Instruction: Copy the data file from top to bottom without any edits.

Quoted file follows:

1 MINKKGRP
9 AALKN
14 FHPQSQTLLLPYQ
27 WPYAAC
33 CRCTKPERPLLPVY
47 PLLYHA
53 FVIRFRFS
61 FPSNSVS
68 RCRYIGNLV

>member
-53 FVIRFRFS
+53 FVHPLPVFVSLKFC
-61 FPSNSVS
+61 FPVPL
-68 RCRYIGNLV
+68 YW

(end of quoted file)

1 MINKKGRP
9 AALKN
14 FHPQSQTLLLPYQ
27 WPYAAC
33 CRCTKPERPLLPVY
47 PLLYHA
53 FVIRFRFS
61 FPSNSVS
68 RCRYIGNLV

>member
-53 FVIRFRFS
+53 FVHPLPVFVSLKFC
-61 FPSNSVS
+61 FPVPL
-68 RCRYIGNLV
+68 YW